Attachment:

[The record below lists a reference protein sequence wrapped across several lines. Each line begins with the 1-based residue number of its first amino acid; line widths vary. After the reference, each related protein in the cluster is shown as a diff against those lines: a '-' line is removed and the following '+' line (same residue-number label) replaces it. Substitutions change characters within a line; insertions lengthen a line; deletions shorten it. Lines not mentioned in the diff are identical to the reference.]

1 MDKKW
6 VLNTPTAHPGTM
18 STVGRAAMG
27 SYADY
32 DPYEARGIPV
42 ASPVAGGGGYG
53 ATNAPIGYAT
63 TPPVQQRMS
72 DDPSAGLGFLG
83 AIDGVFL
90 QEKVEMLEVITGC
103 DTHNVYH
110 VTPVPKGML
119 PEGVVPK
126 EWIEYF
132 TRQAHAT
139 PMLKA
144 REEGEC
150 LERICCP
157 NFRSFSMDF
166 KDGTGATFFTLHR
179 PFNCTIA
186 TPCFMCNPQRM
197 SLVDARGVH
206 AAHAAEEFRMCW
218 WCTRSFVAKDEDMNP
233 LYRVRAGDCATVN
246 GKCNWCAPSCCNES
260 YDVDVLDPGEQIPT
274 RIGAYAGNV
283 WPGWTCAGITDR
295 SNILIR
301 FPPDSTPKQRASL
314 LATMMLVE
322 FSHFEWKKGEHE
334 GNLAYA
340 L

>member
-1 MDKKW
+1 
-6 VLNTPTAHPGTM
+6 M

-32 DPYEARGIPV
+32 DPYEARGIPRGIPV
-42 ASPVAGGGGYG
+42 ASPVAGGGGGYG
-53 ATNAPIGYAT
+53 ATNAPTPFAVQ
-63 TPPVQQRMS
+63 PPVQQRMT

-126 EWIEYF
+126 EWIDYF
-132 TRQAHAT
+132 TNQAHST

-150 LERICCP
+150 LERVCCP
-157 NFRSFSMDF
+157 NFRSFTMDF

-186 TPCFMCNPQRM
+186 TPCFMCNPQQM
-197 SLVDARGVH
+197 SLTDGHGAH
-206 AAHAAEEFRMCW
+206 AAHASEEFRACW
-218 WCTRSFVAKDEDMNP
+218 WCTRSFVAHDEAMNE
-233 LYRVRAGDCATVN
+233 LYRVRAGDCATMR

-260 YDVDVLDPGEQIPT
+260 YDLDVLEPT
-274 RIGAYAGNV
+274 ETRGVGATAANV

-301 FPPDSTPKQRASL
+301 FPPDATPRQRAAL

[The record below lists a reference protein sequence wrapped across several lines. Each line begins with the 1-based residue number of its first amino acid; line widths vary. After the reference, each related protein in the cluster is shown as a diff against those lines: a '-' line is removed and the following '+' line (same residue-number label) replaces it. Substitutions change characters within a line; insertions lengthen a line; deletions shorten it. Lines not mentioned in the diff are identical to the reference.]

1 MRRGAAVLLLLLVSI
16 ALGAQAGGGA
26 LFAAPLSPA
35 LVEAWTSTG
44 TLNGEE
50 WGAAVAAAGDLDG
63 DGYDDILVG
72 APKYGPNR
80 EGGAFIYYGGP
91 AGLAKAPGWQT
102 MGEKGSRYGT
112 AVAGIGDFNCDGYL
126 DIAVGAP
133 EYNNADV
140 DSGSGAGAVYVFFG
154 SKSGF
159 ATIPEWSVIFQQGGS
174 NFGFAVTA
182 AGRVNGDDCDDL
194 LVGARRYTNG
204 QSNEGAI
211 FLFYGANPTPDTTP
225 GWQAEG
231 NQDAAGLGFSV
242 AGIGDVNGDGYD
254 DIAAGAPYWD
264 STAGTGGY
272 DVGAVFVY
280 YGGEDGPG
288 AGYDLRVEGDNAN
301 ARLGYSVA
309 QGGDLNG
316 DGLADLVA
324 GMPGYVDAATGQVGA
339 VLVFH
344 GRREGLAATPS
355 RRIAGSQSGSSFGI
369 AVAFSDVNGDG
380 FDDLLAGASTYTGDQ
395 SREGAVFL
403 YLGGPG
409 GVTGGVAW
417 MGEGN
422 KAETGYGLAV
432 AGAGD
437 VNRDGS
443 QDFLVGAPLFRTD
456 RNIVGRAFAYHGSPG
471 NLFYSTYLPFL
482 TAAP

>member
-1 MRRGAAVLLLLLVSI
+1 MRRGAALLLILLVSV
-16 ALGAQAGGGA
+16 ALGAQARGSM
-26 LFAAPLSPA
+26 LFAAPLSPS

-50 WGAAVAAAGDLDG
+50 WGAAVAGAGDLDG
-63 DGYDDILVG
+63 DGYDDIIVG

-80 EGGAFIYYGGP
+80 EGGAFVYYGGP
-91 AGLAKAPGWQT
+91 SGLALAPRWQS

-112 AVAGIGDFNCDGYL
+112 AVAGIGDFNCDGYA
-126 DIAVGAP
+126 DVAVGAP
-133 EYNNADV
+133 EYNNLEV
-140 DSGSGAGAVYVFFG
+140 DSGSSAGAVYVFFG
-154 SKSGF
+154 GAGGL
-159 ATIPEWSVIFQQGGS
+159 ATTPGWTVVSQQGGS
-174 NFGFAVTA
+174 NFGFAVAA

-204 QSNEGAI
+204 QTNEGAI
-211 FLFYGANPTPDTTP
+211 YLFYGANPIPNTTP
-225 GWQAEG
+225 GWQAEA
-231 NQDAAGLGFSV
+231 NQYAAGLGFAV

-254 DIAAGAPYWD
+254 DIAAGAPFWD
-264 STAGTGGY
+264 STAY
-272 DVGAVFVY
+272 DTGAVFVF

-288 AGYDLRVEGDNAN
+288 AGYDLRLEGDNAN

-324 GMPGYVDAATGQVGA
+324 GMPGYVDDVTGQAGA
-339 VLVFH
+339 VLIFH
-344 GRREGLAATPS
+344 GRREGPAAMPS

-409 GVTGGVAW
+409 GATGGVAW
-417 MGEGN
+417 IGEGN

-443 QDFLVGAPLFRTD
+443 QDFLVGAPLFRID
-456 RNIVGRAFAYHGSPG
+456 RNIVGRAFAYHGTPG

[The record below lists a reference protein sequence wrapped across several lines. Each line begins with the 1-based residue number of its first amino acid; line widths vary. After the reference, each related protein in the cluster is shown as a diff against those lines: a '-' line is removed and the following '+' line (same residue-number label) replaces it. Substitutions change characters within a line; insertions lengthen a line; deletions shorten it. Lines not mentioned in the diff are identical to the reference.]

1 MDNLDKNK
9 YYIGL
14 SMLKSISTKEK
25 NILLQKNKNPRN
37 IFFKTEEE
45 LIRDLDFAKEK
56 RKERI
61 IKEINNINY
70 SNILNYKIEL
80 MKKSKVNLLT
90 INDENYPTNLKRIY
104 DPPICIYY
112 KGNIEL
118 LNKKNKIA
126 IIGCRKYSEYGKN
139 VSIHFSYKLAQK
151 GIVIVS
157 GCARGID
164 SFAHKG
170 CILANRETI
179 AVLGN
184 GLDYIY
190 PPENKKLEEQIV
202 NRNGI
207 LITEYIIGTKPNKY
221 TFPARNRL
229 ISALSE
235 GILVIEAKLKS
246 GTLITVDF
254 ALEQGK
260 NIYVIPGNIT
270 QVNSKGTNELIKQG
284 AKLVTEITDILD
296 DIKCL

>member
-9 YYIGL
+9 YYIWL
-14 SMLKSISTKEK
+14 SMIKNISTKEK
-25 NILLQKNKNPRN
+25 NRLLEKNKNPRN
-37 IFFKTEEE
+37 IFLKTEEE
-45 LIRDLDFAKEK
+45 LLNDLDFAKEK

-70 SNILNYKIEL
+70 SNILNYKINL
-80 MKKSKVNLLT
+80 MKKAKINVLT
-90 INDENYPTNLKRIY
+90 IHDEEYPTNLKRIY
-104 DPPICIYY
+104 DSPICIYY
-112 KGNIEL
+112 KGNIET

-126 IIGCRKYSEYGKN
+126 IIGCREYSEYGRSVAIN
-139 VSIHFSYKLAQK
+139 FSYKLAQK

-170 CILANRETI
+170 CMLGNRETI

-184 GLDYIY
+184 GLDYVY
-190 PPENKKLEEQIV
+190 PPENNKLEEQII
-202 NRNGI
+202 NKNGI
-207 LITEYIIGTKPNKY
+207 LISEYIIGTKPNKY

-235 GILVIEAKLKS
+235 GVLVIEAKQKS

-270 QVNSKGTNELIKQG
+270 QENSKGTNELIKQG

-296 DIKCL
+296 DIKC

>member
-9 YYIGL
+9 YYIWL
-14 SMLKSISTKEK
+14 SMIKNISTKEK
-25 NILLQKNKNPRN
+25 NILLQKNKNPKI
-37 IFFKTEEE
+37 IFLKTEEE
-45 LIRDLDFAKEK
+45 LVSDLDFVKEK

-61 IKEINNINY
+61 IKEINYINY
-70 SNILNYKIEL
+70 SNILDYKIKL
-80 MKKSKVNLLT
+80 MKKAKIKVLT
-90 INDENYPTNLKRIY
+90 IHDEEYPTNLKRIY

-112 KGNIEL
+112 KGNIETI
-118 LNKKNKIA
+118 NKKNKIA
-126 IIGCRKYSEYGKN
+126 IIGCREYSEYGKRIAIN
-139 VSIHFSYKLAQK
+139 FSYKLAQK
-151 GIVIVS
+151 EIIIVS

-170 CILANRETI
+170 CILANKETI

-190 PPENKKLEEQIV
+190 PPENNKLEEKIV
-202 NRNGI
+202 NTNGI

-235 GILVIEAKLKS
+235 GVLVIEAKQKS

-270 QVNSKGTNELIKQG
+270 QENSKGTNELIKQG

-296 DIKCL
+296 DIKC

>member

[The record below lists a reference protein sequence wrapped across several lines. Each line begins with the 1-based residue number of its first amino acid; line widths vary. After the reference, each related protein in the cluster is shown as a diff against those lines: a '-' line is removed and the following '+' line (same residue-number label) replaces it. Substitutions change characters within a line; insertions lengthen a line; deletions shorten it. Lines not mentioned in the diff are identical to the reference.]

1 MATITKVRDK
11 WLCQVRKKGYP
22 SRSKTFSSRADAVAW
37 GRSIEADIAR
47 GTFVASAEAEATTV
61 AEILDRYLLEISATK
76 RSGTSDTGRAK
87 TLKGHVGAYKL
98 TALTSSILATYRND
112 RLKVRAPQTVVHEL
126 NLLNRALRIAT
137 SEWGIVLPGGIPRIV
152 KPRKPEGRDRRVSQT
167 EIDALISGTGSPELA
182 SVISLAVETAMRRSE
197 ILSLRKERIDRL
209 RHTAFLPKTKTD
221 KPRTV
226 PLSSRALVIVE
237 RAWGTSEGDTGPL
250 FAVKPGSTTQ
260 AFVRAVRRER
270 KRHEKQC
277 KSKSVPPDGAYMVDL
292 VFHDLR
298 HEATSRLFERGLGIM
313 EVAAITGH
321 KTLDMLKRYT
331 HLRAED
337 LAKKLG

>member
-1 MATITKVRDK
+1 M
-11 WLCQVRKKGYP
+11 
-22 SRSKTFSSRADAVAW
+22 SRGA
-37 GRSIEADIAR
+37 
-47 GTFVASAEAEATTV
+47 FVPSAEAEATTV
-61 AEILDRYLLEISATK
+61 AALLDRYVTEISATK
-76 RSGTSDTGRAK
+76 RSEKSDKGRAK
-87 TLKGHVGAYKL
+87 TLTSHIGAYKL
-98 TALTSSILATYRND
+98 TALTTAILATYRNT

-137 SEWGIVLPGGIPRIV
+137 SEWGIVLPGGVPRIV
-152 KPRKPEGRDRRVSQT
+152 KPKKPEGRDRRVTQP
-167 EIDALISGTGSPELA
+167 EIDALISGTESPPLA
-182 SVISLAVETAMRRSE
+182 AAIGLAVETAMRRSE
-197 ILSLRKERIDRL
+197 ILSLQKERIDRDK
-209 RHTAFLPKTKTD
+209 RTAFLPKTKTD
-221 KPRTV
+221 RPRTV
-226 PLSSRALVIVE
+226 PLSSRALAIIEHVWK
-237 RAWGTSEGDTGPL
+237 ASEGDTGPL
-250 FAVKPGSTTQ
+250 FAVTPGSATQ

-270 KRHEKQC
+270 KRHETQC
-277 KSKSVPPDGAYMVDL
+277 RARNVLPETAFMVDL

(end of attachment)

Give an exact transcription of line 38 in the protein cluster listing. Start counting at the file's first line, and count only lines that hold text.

340 L